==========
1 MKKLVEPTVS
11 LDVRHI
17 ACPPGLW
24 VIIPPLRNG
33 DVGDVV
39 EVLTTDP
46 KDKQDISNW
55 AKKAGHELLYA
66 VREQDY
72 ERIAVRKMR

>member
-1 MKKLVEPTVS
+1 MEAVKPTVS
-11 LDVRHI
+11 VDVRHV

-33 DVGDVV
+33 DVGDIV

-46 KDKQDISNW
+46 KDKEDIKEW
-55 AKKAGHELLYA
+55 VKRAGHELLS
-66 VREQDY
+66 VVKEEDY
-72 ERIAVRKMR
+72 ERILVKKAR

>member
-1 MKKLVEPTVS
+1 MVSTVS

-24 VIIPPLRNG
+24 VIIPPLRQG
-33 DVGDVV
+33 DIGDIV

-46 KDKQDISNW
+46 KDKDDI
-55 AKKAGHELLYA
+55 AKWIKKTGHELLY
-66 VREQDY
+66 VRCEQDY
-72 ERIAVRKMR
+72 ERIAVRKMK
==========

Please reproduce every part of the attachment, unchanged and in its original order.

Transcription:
1 MKKLVEPTVS
11 LDVRHI
17 ACPPGLW
24 VIIPPLRNG
33 DVGDVV
39 EVLTTDP
46 KDKQDISNW
55 AKKAGHELLYA
66 VREQDY
72 ERIAVRKMR

>member
-1 MKKLVEPTVS
+1 MEAVKPTVS
-11 LDVRHI
+11 VDVRHV

-33 DVGDVV
+33 DVGDIV

-46 KDKQDISNW
+46 KDKEDIKEW
-55 AKKAGHELLYA
+55 VKRAGHELLS
-66 VREQDY
+66 VVKEEDY
-72 ERIAVRKMR
+72 ERILVKKAR

>member
-1 MKKLVEPTVS
+1 MVSTVS

-24 VIIPPLRNG
+24 VIIPPLRQG
-33 DVGDVV
+33 DIGDIV

-46 KDKQDISNW
+46 KDKDDI
-55 AKKAGHELLYA
+55 AKWIKKTGHELLY
-66 VREQDY
+66 VRCEQDY
-72 ERIAVRKMR
+72 ERIAVRKMK